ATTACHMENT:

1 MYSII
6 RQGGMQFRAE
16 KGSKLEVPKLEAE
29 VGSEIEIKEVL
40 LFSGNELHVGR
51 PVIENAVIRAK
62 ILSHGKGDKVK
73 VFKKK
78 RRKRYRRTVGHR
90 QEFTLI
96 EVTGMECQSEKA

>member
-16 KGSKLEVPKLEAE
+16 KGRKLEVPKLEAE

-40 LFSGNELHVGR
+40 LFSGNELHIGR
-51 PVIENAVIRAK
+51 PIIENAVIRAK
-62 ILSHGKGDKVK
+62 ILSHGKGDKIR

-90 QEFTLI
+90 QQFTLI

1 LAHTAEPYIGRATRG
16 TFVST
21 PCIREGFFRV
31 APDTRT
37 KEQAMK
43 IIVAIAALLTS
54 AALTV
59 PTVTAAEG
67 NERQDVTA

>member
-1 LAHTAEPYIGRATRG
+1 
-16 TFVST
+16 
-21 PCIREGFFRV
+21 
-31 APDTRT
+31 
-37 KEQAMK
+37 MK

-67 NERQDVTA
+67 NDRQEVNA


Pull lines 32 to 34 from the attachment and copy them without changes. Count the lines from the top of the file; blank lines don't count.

>member
-1 LAHTAEPYIGRATRG
+1 